Category: Certain Songs

Certain Songs #940: Liz Phair – “Uncle Alvarez”

Album: whitechocolatespaceegg
Year: 1998

After failing to catch lightning in a bottle a second time with 1994’s good-not-great Whip-Smart, Liz Phair changed direction completely with 1998’s transitory whitechocolatespaceegg, which abandoned the low-fi sound of her first two records for a more slick, Scott Litt-produced approach.

This sounds like I’m winding up towards an insult, but actually, quite the opposite. I really liked whitechocolatespaceegg. It was the closest thing to traditional singer-songwriter album she’s ever produced, but retained some of the musical weirdness that marked her first two albums. The lyrical themes expanded beyond love and sex, and she was writing about characters and situations that clearly weren’t autobiographical.

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Certain Songs #939: Liz Phair – “Divorce Song”

Album: Exile in Guyville
Year: 1993

Oh god, “Divorce Song.” My favorite song from Exile in Guyville, and my favorite Liz Phair song.

We’ve all been there, right? One last road trip in a relationship that was clearly already a dead shark, maybe taken as a last-ditch effort at reconnecting, maybe taken because of an obligation larger than the relationship, maybe taken because you didn’t know how not to take it.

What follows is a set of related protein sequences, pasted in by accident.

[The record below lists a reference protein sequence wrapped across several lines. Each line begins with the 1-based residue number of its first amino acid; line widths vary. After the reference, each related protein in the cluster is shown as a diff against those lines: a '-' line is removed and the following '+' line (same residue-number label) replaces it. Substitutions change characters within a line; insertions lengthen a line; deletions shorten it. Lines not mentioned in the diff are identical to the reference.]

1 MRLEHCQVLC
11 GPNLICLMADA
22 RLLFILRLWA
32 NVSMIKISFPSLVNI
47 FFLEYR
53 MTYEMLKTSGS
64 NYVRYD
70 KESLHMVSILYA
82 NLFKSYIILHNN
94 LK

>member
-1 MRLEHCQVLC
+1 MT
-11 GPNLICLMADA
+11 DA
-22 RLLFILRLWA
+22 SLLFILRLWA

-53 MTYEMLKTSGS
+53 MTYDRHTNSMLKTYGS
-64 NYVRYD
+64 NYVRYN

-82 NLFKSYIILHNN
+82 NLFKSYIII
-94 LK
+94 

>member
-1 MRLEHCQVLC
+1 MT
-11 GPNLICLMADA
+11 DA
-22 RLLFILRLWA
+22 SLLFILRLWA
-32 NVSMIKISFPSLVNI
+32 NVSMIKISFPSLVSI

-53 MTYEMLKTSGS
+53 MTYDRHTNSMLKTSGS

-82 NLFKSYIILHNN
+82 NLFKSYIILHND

And it was a fucking disaster.

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Certain Songs #938: Liz Phair – “Fuck and Run”

Album: Exile in Guyville
Year: 1993

Of course, part of the thing surrounding Exile in Guyville was Liz Phair’s utterly fearless openness about her sexuality. It wasn’t unprecedented, of course — Chrissie Hynde, among others wrote with the same fearlessness — but her explicitness did feel fresh.

And so you had a song like “Fuck and Run,” which not only had an explicit title — “fuck” is right there in the title, as a-verb-not-an-adjective — but was right there with Liz the morning after a one-night stand.

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Certain Songs #937: Liz Phair – “Explain it to Me”

Album: Exile in Guyville
Year: 1993

Of course, if Exile in Guyville had been nothing but straight forward indie pop songs, it wouldn’t have been nearly as interesting.

Instead, Liz devoted a significant chunk of the album’s running time to more experimental or atmospheric songs, featuring offbeat sounds, slow tempos and, in the case of “Dance of the Seven Veils” and “Flower,” some of her most explicit lyrics, as well. My favorite of all of these was the sad, shimmering “Explain it to Me.”

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Certain Songs #936: Liz Phair – “Never Said”

Album: Exile in Guyville
Year: 1993

Ah, 1993. I’ve pointed out a few times how weird 1993 was, especially from the perspective of nearly a quarter-century later, when artists as seemingly uncommercial as Lemonheads, Belly and The Breeders could have at least minor hits on MTV.

So it wasn’t all that surprising to see the video for Liz Phair’s “Never Said,” on MTV. In fact, given all of the hubbub surround Exile in Guyville, it seemed almost natural.

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